Reports suggested that the White House had sought to cancel the special summit because it was concerned so few Southeast Asian leaders would attend, including from Malaysia and Indonesia, thus the coronavirus served as a sort of face-saving excuse for all sides.
Washington’s fading influence in the region was clear to see in February when the Philippines, one of America’s two treaty allies in Southeast Asia, announced that it would cancel a military pact with the US which allows American troops, equipment and vessels to move freely in and around the country.
Under the Obama administration, a “pivot” to Asia policy aimed to restore fraying American alliances in the strategic region as successive administrations focused on combating Middle East-bourne terrorism risks rather than counterbalancing China’s rising influence in the world’s most dynamic economic region.
Obama’s “pivot” enhanced cooperation with militaries in Vietnam, the Philippines and Indonesia, all notably rival claimants vis-à-vis China in the strategically important and resource-rich South China Sea.
When Trump took office in January 2017, the “pivot” pivoted in a concentrated effort to undo much of the Obama administration’s diplomacy in the region, including an early move to withdraw the US from the Trans-Pacific Partnership (TPP) multilateral trade pact that specifically excluded China.
Instead, the US put an emphasis on security alliances to the detriment of pushing progress on rights and diplomacy in exchange for economic and trade incentives.
Relations with Thailand, which cooled under the Obama due to the democracy-suspending 2014 military coup, were reset and focused on restoring military ties in the early months of Trump’s presidency.
His government has also emphasized enhancing strategic and military ties with authoritarian-run Vietnam, which was notably given the diplomatic honor of hosting what at the time was billed as Trump’s historic summit with North Korean leader Kim Jong Un.
Many analysts thus saw the superpower rivalry between the US and China under Obama intensify into a “New Cold War” under Trump, as ASEAN nations felt increasing pressure to choose between the two.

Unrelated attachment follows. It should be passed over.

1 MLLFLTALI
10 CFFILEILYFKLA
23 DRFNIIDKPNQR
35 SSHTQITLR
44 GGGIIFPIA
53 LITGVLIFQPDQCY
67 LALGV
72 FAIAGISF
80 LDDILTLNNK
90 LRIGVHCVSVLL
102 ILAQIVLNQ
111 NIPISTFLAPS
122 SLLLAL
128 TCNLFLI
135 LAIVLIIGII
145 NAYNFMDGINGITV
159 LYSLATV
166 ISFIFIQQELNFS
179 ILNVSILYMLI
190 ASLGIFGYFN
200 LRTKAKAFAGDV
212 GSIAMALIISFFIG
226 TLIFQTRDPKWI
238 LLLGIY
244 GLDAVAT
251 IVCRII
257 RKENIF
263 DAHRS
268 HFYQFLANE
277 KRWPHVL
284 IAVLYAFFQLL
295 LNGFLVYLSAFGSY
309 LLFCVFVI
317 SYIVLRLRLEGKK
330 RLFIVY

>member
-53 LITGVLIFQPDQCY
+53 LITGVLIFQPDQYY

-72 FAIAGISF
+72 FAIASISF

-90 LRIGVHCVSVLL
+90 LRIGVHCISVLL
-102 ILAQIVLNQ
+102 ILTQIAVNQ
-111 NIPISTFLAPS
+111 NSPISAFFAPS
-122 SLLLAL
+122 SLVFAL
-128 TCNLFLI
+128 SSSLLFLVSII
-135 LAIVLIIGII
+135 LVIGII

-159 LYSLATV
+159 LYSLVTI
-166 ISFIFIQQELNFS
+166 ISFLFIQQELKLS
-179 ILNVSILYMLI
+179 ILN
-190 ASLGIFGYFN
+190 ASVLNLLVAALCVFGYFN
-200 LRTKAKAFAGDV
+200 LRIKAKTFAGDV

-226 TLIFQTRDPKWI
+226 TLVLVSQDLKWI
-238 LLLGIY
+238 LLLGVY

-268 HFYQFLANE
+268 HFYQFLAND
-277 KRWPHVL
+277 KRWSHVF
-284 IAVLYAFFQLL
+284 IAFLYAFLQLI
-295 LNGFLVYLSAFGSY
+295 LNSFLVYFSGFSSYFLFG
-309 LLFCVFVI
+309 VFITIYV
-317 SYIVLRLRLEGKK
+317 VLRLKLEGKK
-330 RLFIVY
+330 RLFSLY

For years, Southeast Asian governments have attempted to hedge between the US and China by playing one superpower off against the other in order to win as much investment, trade and international attention as possible from both.
The Covid-19 pandemic will make that a harder balance to strike, particularly as the US and China blame one another for starting the pandemic, with Beijing’s foreign ministry claiming implausibly that the virus was planted by the US military in China.
The outbreak, which began in China’s Hubei province in December, at least initially severely impacted Beijing’s business and diplomatic relations with ASEAN states.
Collapsing Chinese traveller numbers have pushed regional tourism sectors to a breaking point, forcing governments to step in with expensive and arguably unsustainable stimulus packages.
China’s lockdown of several provinces since January has brought many supply chains to a standstill, a problem for the connected region as most Southeast Asian states rely on China as their main source of parts, materials and other manufacturing imports.
But these are temporary problems and, as reports suggest China’s economy is now kicking back into life, they will likely be quickly resolved after the region emerges from its own Covid-19 lockdowns.
Beijing has also indicated it will aim to quickly boost the number of Chinese visiting the region, with lightly infected Chinese provinces being given priority, a sure way to restore ties with Southeast Asian governments provided visitors’ have clean bills of health.
With many Southeast Asian governments focused on economic survival during the virus crisis, they will inevitably lose leverage over which Chinese investment deals they can accept and refuse.
Singapore’s Minister for Trade and Industry Chan Chun Sing said last month, before Covid-19’s surge in the region, that the city-state will “make sure that we’re never held to ransom by a single source or a single market”, referring at the time to China’s virus-induced shutdown.
But while that may have been a possibility for wealthy Singapore at a time the US and West were presumably unaffected by the virus, it was never the case for less developed Southeast Asian states that rely on outside aid, investment and demand for their economic livelihoods.